(d) RAV SHIMON SHKOP zt'l in SHA'AREI YOSHER (1:3) takes an entirely different approach to this question. Every Isur in the Torah has two components: first, the "Azharah," the commandment not to do the act; second, the "Cheftza d'Isura," the intrinsic nature of the object as an object that is forbidden.
A Safek does not change the intrinsic nature of an object; it affects only the Azharah. The Torah commands its Azharos only in situations of Vadai, where one certainly will transgress. In situations of Safek, the Torah does not command the person not to do the act in doubt, but rather it leaves it up to the discretion of the individual. However, if the object is, in fact, a forbidden object, the person will be held responsible for eating it. The Torah allows a person to decide for himself whether or not he wants to take that chance. If he does end up sinning, then he is responsible. Therefore, a person who performed an act that might have been a transgression must bring an Asham Taluy.
2) THE OBLIGATION TO BRING AN "ASHAM TALUY" WHEN THE LIKELIHOOD IS THAT HE DID NOT SIN
QUESTION: Chiya bar Rav states that one is Chayav to bring an Asham Taluy only when there were two pieces in front of him, one of Heter and one of Isur, and he ate one and does not know whether he ate the Isur or Heter. This is the Halachah, as recorded by the RAMBAM (Hilchos Shegagos 8:2).
According to this ruling, what is the Halachah in a case in which there were three pieces in front of the person, two of Heter and one of Isur, and he ate one of them and does not know whether he ate the Isur or Heter? Is he Chayav to bring an Asham Taluy?
ANSWERS: Whether or not one is Chayav to bring an Asham Taluy when he ate one piece out of three that were in front of him seems to depend on two issues, each of which are the subject of a Machlokes.
The first issue is whether or not the rule of Bitul b'Rov applies in such a case. Normally, when an Isur is mixed with a majority of Heter, the Isur becomes Batel and the mixture is permitted, even l'Chatchilah. If this principle applies in this case, then certainly there will be no Chiyuv of Asham Taluy, because he was permitted to eat the piece that he ate, since the Isur was Batel in the majority of Heter. This is the approach of the PRI MEGADIM (Pesichah, Hilchos Ta'aruvos).
The ARUCH LA'NER disagrees with the Pri Megadim. He points out that the reason why one is Chayav when he eats "one piece out of two pieces" is that it is "Efshar l'Varer," it is possible to determine which piece was Asur by giving the remaining piece to an expert, as the Gemara later explains (see RASHI, DH Efshar l'Varer Isuro). The same reasoning should apply when one eats one piece out of three pieces as well. Since the expert can determine whether the remaining pieces are Isur or Heter, the pieces in the mixture are identifiable and thus Bitul does not apply (since there is no actual mixture).
It seems that the Pri Megadim maintains that the fact that it is "Efshar l'Varer" does not remove the status of a mixture from the three pieces, and thus Bitul b'Rov still applies. Only with regard to the laws of Asham Taluy does "Efshar l'Varer" apply, by making it possible to bring a Chatas later. With regard to identifying the objects such that there is no Bitul b'Rov, however, "Efshar l'Varer" does not apply. (This is a basic question in Hilchos Ta'aruvos: Do all Hilchos Bitul fall away if it is feasible (by some form of laboratory test) to ascertain where the Isur is, or does it depend on the level of hardship or cost it takes to execute such an investigation?)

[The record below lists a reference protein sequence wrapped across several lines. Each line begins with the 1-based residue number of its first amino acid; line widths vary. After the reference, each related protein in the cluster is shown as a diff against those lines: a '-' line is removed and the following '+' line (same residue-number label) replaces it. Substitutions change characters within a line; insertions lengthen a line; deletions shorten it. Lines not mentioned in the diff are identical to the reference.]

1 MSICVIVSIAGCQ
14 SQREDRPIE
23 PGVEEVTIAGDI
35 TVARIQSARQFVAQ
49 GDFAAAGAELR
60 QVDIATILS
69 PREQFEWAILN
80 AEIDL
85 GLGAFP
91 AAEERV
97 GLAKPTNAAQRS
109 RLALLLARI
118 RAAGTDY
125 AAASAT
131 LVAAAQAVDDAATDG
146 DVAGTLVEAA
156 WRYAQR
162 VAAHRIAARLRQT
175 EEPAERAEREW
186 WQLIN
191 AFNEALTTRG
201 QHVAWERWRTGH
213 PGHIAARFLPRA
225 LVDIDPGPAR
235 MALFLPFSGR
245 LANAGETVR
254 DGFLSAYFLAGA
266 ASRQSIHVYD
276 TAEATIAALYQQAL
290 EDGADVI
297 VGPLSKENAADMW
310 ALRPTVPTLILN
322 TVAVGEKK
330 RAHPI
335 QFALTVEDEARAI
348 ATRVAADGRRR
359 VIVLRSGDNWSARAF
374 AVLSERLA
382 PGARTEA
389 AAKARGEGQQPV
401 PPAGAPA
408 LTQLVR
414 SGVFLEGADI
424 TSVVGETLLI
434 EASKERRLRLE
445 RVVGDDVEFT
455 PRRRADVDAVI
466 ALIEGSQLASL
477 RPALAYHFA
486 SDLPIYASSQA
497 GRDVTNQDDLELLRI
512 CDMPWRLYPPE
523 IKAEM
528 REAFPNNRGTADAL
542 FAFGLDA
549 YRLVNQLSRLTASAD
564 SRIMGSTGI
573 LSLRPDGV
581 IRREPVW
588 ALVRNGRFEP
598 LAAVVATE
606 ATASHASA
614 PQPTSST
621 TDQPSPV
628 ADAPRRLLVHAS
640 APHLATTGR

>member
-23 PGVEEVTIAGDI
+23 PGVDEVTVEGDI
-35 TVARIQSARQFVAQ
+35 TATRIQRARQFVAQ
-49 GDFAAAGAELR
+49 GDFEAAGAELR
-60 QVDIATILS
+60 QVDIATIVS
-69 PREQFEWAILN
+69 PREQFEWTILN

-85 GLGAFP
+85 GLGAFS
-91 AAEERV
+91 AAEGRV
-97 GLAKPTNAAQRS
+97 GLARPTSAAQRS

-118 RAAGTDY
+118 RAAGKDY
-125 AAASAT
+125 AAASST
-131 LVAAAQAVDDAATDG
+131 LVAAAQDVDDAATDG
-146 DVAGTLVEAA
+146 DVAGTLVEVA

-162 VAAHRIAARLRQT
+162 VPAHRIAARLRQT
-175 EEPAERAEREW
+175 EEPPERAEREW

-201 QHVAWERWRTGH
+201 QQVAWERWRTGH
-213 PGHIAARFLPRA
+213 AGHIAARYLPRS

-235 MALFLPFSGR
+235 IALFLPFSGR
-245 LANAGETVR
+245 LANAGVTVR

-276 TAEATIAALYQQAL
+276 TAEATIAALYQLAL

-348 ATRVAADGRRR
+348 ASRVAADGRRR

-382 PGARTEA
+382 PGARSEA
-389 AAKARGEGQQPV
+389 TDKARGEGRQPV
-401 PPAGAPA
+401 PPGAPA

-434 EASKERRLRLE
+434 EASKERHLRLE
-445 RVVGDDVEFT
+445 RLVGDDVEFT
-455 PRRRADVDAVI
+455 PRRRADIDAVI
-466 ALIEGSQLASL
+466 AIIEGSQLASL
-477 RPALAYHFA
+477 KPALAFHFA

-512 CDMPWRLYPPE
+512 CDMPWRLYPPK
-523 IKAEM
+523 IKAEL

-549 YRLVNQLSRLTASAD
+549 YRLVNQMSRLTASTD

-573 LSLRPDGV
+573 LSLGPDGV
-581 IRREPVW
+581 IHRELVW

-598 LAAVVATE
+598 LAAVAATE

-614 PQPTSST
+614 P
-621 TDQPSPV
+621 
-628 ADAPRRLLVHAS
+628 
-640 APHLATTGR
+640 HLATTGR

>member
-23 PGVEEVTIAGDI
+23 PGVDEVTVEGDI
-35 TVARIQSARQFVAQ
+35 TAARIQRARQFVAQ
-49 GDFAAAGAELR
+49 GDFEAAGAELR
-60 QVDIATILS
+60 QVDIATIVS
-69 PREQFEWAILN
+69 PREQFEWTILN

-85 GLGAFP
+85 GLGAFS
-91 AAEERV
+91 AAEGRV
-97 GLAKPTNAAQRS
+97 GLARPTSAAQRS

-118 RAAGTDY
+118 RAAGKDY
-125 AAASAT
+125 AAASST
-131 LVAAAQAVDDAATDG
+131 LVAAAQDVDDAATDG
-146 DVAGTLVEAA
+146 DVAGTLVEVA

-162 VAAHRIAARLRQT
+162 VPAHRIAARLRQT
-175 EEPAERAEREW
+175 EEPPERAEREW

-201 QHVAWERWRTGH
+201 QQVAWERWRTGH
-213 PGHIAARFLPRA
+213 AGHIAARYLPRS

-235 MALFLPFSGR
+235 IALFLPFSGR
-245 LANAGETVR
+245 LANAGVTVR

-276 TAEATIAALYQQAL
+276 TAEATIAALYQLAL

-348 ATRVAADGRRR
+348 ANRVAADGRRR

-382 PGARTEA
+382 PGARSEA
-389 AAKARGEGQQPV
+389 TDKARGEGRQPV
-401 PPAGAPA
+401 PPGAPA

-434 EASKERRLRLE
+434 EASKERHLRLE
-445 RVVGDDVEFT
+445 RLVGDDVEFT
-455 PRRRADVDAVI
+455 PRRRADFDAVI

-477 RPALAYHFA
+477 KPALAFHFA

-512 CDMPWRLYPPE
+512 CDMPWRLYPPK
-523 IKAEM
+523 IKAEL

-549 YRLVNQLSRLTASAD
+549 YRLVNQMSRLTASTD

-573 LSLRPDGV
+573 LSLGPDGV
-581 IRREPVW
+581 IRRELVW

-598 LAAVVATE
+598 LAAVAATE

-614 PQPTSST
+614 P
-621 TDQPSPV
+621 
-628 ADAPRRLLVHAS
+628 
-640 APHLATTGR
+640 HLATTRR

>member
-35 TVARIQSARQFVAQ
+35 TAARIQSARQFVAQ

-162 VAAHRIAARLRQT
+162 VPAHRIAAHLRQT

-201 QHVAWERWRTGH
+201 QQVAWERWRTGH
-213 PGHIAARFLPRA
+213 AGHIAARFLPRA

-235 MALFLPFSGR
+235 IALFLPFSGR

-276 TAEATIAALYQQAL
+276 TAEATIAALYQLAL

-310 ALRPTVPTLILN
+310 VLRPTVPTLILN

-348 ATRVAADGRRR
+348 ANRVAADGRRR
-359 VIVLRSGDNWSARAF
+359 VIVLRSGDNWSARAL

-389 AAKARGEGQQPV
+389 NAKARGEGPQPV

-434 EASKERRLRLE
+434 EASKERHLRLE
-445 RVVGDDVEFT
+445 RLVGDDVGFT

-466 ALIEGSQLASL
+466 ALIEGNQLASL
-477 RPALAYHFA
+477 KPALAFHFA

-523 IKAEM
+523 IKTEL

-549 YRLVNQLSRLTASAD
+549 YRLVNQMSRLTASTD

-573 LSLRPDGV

The second issue is whether one should be Chayav to bring an Asham Taluy even when it is more likely that the person ate Heter than Isur. When there were two pieces of Heter and one piece of Isur in front of him, the chances that he ate Isur are only one in three, and perhaps an Asham Taluy is brought only when there was an equal chance of eating Isur as there was of eating Heter.
The Aruch la'Ner says that this issue is the subject of a Machlokes Rishonim. The Mishnah here (17a) says that one is Chayav to bring an Asham Taluy if he is in doubt about whether he ate a piece of Isur, or if he is in doubt about whether he ate a k'Zayis of Isur. The RAMBAM (Hilchos Shegagos 8:2) understands that the second case refers to one who knows that he ate a piece of Isur, but he is in doubt about whether he ate a k'Zayis or not. TOSFOS (DH mid'Seifa), however, understands that the second case refers to the same questionable piece as the first case. The doubt is not only whether he ate a piece of Isur, but also whether or not that piece of Isur was the size of a k'Zayis.
The LECHEM MISHNEH explains that the Rambam and Tosfos disagree about whether one is Chayav to bring an Asham Taluy even for a Sfek Sfeika. Tosfos maintains that one is Chayav even for a Sfek Sfeika, and therefore he explains that the Mishnah's case refers to a Sfek Sfeika. The Rambam, however, maintains that one would not be Chayav to bring an Asham Taluy for a Sfek Sfeika.
The Aruch la'Ner writes that according to the Rambam, one would not be Chayav for eating one piece out of three, because, like a Sfek Sfeika, there is a greater probability that he did not eat Isur. According to Tosfos, one would be Chayav for eating one piece out of three, because he maintains that one is Chayav even in a case of a Sfek Sfeika, when there is less likelihood that he ate Isur. (Mordechai Zvi Dicker)